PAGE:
What Do Fascist Intellectuals Think About?
Over the weekend, Jason Wilson explained a term popular among right-wing self-styled intellectuals: red caesarism. The idea is that because “an entire cosmopolitan class that includes much of the entrenched bureaucracy, the military, the media, and government-sponsored corporations” opposes the right-wing anti-democratic project, they need a “post-Constitutional leader,” a dictator.
Wilson wrote that “For the last three years, parts of the American right have advocated a theory called Caesarism as an authoritarian solution to the claimed collapse of the US republic in conference rooms, podcasts and the house organs of the extreme right, especially those associated with the Claremont Institute thinktank. Though on the surface this discussion might seem esoteric, experts who track extremism in the US say that due to their influence on the Republican party, the rightwing intellectuals who espouse these ideas about the attractions of autocracy present a profound threat to American democracy.Their calls for a ‘red Caesar’ are now only growing louder as Donald Trump, whose supporters attempted to violently halt the election of Joe Biden in 2020, has assumed dominant frontrunner status in the 2024 Republican nomination race. Trump, who also faces multiple criminal indictments, has spoken openly of attacking the free press in the US and having little regard for American constitutional norms should he win the White House again.
The idea that the US might be redeemed by a Caesar— an authoritarian, rightwing leader— was first broached explicitly by Michael Anton, a sleazy former private equity executive for CitiGroup and BlackRock and Trump presidential advise, now ensconced at Claremont. He wrote speeches for Rupert Murdoch and Rudy Giuliani. Ardently anti-American and violently Islamophobic, Anton is an Italian-born neo-fascist who argues that “Diversity' is not 'our strength'; it's a source of weakness, tension and disunion.” A crackpot projectionist, he has long claimed Democrats financed by George Soros, are about to stage a coup.
“Anton,” wrote Wilson, “has been an influential rightwing intellectual since in 2016 penning ‘The Flight 93 Election,’ a rightwing essay in which he told conservatives who were squeamish about Trump ‘charge the cockpit or you die,’ referencing one of the hijacked flights of 9/11. He gave Caesarism a passing mention in that essay, but developed it further in his 2020 book, The Stakes, defining it as a ‘form of one-man rule: halfway… between monarchy and tyranny.’”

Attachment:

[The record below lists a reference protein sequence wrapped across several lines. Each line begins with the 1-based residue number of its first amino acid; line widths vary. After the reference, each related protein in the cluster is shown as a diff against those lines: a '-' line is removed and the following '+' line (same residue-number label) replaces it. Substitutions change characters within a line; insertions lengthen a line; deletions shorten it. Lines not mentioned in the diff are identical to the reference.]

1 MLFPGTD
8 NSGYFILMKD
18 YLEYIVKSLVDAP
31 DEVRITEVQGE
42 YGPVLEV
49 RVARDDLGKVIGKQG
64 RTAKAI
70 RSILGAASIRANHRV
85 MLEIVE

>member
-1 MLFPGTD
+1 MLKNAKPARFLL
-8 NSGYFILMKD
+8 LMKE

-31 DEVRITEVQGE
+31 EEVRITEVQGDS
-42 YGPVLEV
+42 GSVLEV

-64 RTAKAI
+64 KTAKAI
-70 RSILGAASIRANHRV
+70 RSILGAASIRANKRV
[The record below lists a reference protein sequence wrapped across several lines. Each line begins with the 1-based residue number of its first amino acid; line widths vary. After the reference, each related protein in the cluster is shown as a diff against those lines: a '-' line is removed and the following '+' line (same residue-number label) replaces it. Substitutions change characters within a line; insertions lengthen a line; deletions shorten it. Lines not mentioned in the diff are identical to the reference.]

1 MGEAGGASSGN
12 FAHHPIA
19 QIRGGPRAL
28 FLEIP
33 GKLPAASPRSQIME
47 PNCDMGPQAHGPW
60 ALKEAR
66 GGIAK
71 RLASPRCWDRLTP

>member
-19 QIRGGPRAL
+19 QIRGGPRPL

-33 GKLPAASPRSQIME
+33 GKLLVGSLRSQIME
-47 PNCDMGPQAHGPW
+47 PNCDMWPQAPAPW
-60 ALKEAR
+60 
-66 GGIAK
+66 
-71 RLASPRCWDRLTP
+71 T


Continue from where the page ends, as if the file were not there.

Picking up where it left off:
Anton and others in the Claremont milieu are not simply hypothesizing about the future: their dreams of Caesar arise from their dark view of the US.
Anton wrote the scene-setting essay in Up From Conservatism, an anthology of essays published this year and edited by the executive director of Claremont’s Center for the American Way of Life, Arthur Milikh.
In that essay Anton writes baldly that “the United States peaked around 1965,” and that Americans are ruled by “a network of unelected bureaucrats … corporate-tech-finance senior management, ‘experts’ who set the boundaries of acceptable opinion, and media figures who police those boundaries.”
His diagnosis of US social and cultural life unfolds under a series of subheadings that are almost comical in their disillusionment: “The universities have become evil,” “Our economy is fake,” “The people are corrupt,” “Our civilization has lost the will to live.”
Damon Linker, a senior lecturer at the University of Pennsylvania and an author of several books on the American right, was early in noticing the extreme right’s drift towards Caesarism.
Linker told The Guardian that Anton and others in the Claremont milieu “have convinced themselves thoroughly that the current order is decadent, corrupt and far removed from the proper, admirable origins of American government.”
Linker said their current view is related to a long-held position among Claremont scholars that “democracy as they understand has been supplanted by bureaucrats and entrenched executive branch departments.”
“The fact that Trump lost in 2020 has just radicalized a lot of these people— it occurred to them that they might not win a proper election again,” he said.
“That would mean that— excuse the language— they’re shit out of luck unless there’s some other path to power. That’s where Caesarism comes in.”
Linker said that the danger in such ideas is not that the American people will actively choose a dictatorship, but more in how they might shape the rightwing response to a future emergency.
“If Trump wins in 2024, what does the opposition do, and how does he respond?” Linker speculated. “Does he send in the troops? Does that lead to bigger protests?”
“If he then declares martial law, do these ideas prepare people in the Republican party to say, ‘Well, we need law and order’?,” Linker asked.
“Does Trump then listen to people like Michael Anton and his friends about the need to perhaps cancel the next election?”
Underlining this danger is the fact that Caesarism has won converts beyond Claremont as a solution to perceived decadence and the declining electoral appeal of far-right ideas.
Charles Haywood, a former industrialist the Guardian exposed last month as the founder of a secretive fraternal lodge and a would-be warlord, wrote in 2021 that “I like, if not love, the idea of Red Caesar” since “Caesarism, and its time-legitimated successor, monarchy, is a natural, realism-based system, under which a civilization can flourish.”
The idea has been lodged in the broader sphere of conservative debate in rightwing writer Stephen Wolfe’s book The Case for Christian Nationalism, in which he proposes a “Christian prince” whose rule would be “a measured and theocratic Caesarism,” and might perhaps be installed by “a just revolution” against secular rule.
…For Linker, the author and lecturer, a far-right dictatorship remains “a tail-end, worst-case scenario,” but one that is more realistic in the US now than it has been for many decades.
“Thirty years ago, if I told you that a bunch of billionaires and intellectuals on the right are waiting in the wings to impose a dictatorship on the United States, you would have said that I was insane,” he said.
“But it’s no longer insane. It’s now real. There are those people out there,” Linker added. “The question is: will they get their chance.”